Historical aircraft, contemporary art and gourmet restaurant
The decision to build Hangar-7 was made for very practical reasons: The Flying Bulls needed a new home for their unique collection of historical aircraft.
The Douglas DC-6B alone, with its wingspan of 36 meters and a rudder assembly nine meters high, would have made it necessary to move into a new hangar.
The ambition was to link modern technology with the mythical dreams of flight – not just to create a dignified home for rare antiques, but also to establish a place where technology, art and passion meet: in short, far more than simply an aircraft hangar. It's a world-wide unique combination of an aircraft hangar, an art gallery and a space for gastronomy and events.
From the outside, Hangar-7 is basically shaped like a wing. Inside the building itself, the transparent shell opens to a heavenly expanse of sky … after all, the sky is where aircraft are most at home, especially those of the Flying Bulls.
In October 1999, the planning of the world’s most extraordinary airplane hangar began ... ground was finally broken in January 2001. It’s not just the idea and concept of Hangar-7 that rise above the ordinary; the process of its construction has been pretty extraordinary as well. Because of its unusual form, the model has even had to pass wind tunnel tests. On 22 August 2003, Hangar-7 at Salzburg Airport saw its official opening – with a fittingly extraordinary celebration.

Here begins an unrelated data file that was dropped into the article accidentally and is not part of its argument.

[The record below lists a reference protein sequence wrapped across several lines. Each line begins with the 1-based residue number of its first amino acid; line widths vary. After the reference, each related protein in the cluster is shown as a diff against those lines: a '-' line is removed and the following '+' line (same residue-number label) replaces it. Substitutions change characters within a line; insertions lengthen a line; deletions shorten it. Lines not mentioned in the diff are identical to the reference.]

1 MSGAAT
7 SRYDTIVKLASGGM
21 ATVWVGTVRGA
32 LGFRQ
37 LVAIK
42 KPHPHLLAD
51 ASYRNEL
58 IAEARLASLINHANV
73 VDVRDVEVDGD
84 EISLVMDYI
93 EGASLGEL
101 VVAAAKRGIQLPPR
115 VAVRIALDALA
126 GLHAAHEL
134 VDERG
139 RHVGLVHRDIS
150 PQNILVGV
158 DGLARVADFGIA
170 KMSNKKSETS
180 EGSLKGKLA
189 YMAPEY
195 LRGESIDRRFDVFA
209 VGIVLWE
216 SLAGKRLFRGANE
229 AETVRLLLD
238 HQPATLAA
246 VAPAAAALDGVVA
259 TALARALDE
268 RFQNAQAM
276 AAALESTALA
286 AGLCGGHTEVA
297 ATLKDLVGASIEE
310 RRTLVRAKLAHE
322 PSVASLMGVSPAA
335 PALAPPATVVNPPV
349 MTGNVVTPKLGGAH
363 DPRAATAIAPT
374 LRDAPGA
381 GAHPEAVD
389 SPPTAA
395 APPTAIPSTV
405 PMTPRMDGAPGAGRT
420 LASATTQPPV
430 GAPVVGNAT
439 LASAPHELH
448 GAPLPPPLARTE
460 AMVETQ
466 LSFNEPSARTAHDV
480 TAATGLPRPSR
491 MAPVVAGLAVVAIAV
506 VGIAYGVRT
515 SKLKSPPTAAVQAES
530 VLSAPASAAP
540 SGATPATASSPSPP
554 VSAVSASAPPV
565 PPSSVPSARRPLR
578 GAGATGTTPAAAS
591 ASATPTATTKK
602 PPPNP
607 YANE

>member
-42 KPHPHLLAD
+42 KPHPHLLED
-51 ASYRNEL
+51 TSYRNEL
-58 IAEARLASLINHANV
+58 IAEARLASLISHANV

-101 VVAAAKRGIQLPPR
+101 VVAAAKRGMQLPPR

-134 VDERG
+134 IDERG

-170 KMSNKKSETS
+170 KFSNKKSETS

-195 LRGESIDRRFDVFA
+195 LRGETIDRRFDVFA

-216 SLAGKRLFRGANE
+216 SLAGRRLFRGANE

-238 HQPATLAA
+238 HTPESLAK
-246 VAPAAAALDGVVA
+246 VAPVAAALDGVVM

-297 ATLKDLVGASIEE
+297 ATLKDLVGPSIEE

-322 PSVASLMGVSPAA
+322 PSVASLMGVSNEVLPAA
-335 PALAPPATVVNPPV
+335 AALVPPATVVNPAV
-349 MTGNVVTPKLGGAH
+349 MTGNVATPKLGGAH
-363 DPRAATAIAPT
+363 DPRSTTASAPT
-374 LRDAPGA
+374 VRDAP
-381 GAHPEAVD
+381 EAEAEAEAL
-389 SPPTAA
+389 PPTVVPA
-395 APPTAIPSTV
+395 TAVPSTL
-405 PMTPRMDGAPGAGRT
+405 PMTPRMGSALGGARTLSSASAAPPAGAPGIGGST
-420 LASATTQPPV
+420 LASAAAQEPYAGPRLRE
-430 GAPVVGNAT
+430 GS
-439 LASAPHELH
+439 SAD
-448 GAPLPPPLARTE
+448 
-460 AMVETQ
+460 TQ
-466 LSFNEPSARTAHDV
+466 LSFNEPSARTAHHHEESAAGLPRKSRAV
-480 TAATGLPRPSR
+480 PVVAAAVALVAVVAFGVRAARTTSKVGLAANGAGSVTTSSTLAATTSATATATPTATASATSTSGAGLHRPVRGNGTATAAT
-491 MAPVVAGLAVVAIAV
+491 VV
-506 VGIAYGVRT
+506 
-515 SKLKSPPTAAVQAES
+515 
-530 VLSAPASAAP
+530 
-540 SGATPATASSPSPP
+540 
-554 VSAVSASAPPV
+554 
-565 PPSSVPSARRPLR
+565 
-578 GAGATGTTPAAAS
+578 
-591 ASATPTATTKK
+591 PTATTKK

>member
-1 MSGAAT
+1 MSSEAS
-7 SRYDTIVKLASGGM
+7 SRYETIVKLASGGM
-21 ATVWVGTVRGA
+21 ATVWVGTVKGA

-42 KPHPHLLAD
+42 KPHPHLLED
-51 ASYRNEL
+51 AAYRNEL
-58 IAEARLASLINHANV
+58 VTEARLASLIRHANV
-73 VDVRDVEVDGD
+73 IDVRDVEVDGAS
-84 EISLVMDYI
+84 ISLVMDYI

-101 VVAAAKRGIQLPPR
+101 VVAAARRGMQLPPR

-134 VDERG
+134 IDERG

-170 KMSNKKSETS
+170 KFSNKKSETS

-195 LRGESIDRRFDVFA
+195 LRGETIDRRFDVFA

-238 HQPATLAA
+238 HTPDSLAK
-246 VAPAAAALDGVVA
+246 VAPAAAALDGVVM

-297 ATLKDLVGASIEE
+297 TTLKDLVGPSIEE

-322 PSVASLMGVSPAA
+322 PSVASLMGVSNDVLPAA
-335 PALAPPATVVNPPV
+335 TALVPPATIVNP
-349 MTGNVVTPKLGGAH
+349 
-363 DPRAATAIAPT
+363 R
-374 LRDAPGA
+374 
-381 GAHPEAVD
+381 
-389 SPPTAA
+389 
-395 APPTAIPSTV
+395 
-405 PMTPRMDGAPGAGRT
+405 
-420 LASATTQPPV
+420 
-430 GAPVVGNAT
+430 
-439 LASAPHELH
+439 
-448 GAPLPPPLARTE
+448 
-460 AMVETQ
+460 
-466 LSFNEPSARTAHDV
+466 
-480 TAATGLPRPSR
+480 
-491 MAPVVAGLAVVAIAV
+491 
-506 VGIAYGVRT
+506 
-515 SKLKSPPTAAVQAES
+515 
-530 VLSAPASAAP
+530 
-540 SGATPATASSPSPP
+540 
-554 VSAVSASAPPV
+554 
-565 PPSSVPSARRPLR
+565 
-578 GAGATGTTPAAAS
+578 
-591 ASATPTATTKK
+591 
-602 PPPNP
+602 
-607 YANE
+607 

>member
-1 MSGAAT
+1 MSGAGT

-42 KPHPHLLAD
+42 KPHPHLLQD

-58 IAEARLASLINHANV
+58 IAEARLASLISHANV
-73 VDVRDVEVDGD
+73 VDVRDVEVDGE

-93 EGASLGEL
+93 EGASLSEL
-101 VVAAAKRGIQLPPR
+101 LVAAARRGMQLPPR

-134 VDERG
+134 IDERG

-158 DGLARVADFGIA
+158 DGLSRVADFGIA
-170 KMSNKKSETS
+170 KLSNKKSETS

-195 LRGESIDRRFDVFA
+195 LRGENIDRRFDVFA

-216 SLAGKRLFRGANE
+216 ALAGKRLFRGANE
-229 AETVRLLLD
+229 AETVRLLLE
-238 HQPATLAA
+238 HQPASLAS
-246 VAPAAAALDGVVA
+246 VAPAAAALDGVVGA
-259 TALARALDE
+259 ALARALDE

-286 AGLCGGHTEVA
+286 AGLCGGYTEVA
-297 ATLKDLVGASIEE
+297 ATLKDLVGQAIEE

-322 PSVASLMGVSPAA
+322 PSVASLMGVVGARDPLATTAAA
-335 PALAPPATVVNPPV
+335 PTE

Gourmet Restaurant IKARUS
The Ikarus in Hangar-7 is the realization of a unique restaurant concept: under the auspices of the “Chef of the Century” Eckart Witzigmann, top-flight cooks from around the world take over the restaurant kitchen for a month a time.Facebook